Fate of school music programs and how they're adjusting to virtual learning

Posted at 3:47 PM, Aug 19, 2020
and last updated 2020-08-19 15:47:46-04

School districts turning to virtual learning only this fall face the added challenge of properly teaching music classes.

7 Action News reporter Darren Cunningham spoke with Rochester Public Schools superintendent who says flat out in-person instruction can not be replaced.

But, he and a student say they can do the best with what they have.

"It's an adjustment for sure because you don't get the immediate feedback that you would get in-person in a classroom," said Ava Briggeman, a senior at Rochester High.

These are memories from a much different time for Ava Briggeman and her bandmates at Rochester high school.

As she heads into her senior year, Briggeman says her band director is doing his best to help students keep a positive outlook with virtual learning being the only option for at least the first month of school due to the COVID-19 pandemic.

"It's definitely a motivation aspect to it too. Like, having a class everyday helps with keeping in the routine of playing, but then when you don't have a class and you don't get to see other people who can help with the music or critique you, it's definitely harder to learn the same way," Briggeman said.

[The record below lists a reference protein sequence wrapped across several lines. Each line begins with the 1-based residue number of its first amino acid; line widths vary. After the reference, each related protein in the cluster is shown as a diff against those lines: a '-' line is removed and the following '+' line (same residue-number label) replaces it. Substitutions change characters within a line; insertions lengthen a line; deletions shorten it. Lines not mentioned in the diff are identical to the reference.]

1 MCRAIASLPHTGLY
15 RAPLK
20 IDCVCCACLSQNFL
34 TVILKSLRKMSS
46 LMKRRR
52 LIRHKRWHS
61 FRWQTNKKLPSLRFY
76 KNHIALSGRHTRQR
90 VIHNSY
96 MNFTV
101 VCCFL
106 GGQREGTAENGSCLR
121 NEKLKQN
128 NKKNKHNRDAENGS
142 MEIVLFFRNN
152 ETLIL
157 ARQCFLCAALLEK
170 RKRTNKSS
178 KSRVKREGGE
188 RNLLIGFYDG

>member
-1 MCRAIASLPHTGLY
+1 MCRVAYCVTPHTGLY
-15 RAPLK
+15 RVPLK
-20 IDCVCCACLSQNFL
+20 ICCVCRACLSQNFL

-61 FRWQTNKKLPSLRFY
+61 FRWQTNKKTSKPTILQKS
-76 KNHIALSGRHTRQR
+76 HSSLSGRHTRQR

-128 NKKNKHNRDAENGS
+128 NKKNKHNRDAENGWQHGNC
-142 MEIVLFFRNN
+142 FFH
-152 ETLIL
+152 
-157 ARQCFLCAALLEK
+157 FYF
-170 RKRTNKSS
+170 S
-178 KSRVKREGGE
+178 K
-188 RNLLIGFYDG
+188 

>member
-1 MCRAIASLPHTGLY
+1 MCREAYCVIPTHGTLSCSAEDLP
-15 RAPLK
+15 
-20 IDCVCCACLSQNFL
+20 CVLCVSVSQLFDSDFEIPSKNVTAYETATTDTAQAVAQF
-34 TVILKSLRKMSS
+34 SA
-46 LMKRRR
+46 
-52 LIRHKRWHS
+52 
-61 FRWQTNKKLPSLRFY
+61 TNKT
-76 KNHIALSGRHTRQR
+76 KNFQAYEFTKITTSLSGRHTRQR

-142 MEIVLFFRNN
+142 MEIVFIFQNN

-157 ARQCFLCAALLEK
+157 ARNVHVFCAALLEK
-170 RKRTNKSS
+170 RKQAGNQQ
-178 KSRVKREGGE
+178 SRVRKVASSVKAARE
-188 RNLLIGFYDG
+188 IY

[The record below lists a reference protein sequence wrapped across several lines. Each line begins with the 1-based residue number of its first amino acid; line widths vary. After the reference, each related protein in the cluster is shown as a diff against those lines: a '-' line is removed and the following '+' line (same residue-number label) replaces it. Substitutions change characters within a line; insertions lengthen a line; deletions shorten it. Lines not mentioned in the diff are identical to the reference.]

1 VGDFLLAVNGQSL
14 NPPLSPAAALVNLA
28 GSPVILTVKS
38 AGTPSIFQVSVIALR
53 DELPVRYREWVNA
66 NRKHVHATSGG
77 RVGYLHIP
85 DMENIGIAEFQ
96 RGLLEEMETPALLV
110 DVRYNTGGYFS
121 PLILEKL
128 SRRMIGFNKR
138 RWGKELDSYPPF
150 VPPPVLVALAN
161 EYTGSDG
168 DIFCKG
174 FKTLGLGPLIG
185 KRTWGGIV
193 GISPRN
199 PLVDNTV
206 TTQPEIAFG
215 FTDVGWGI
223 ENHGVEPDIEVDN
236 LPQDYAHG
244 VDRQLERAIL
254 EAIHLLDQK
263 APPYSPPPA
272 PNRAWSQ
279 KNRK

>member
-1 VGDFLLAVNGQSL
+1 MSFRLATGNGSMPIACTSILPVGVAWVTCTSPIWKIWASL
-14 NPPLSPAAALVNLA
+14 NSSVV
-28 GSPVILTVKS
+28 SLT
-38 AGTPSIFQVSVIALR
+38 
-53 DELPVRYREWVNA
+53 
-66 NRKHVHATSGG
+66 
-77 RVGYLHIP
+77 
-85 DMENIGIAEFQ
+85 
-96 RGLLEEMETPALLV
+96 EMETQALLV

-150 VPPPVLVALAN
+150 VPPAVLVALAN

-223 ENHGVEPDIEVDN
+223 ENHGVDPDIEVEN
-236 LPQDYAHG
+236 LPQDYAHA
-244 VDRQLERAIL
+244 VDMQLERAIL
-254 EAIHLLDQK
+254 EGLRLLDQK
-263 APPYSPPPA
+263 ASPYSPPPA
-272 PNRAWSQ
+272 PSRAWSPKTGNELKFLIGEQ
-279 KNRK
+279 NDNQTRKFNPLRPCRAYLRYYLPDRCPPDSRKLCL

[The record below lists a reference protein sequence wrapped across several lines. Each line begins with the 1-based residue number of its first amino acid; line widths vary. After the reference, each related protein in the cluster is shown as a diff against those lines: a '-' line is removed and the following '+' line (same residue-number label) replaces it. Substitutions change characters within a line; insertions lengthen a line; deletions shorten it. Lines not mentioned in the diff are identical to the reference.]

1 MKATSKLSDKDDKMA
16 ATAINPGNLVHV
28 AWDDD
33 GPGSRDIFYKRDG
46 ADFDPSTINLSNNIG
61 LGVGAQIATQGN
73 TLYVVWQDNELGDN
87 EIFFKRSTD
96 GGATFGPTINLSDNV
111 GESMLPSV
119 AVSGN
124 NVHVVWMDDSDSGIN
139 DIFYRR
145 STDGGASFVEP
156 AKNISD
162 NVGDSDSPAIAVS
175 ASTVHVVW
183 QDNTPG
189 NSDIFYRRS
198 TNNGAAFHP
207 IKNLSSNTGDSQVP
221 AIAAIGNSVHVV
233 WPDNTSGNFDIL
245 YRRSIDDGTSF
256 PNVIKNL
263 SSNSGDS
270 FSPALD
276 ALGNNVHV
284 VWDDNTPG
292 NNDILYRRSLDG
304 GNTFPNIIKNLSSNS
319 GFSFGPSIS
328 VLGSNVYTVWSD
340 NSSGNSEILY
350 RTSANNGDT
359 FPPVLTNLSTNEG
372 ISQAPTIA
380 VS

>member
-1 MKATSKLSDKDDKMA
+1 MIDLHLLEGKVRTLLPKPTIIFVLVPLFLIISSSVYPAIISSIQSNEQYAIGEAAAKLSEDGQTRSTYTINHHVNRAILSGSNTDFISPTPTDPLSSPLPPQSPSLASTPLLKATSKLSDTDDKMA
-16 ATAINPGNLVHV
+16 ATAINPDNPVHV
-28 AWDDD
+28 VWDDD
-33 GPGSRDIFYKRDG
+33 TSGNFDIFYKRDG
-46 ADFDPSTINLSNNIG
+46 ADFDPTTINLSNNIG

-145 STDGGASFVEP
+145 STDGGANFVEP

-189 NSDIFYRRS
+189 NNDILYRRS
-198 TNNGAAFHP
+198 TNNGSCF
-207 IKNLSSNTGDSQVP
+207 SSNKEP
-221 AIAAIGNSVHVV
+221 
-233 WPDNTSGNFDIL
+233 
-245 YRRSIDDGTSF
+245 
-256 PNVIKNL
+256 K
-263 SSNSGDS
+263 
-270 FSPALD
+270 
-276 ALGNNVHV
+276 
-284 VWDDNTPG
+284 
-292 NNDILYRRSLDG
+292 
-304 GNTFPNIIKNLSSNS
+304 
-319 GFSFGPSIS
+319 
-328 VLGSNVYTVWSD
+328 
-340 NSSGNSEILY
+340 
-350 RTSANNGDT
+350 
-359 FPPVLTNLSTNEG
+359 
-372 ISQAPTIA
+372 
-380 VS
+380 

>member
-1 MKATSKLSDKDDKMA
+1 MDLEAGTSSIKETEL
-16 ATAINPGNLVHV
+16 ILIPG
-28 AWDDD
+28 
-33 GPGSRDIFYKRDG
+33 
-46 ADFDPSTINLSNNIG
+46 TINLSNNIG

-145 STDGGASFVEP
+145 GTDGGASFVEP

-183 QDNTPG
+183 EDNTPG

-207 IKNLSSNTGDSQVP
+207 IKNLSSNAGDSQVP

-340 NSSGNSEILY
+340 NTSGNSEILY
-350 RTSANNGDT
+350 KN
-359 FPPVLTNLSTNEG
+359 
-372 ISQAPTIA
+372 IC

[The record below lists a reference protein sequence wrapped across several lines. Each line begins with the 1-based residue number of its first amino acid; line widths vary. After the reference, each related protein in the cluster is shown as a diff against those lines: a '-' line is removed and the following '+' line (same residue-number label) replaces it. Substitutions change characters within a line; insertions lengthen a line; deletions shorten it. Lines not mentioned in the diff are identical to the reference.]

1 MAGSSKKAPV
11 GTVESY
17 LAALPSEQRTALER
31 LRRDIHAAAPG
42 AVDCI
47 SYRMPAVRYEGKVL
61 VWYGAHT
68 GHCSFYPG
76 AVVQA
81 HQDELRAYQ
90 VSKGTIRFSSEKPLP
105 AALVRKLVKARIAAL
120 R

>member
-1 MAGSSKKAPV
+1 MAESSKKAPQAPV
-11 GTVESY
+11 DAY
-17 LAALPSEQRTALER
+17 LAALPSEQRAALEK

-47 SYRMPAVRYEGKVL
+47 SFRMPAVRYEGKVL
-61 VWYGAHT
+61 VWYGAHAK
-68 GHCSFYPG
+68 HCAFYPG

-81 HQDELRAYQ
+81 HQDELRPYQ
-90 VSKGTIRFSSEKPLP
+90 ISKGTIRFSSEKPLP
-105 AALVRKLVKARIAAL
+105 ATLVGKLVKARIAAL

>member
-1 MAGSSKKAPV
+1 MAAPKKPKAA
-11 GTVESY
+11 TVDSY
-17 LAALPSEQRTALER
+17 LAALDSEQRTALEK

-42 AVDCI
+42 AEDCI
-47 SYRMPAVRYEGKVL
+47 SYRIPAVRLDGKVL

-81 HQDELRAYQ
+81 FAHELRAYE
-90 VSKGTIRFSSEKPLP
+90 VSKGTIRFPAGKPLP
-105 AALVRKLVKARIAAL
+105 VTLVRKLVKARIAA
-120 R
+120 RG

"Our orchestra program can move forward and socially distance. That's no problem," said Superintendent Dr. Robert Shaner. "Band and choir are our challenges."

Superintendent Dr. Shaner says band and choir teachers are designing courses where students can learn music theory and do activities like 'sight reading' remotely.

He says the district will use software called "Smart music" which allows students to play together from home, as they did during the 2020 graduation ceremony.

"We had 350 kids playing at the same time on a piece of software, and it just gives me chills to think about it, and it actually sounded awesome," said Dr. Shaner.

As far as the idea of practicing in-person safely in the unforeseeable future–

"There's so much of this that's been discussed and discussed and had dialogue over and over again and the parents have weighed in on it," said Dr. Shaner. "It's very difficult. I don't think we have any definitive solutions on where kids will be able to play and when. It really more depends on our instructional model looks like when we return in person."

Dr. Shaner says the weather will, of course, play a factor. With an early winter, playing outside will look different than unseasonably warm weather in the fall months.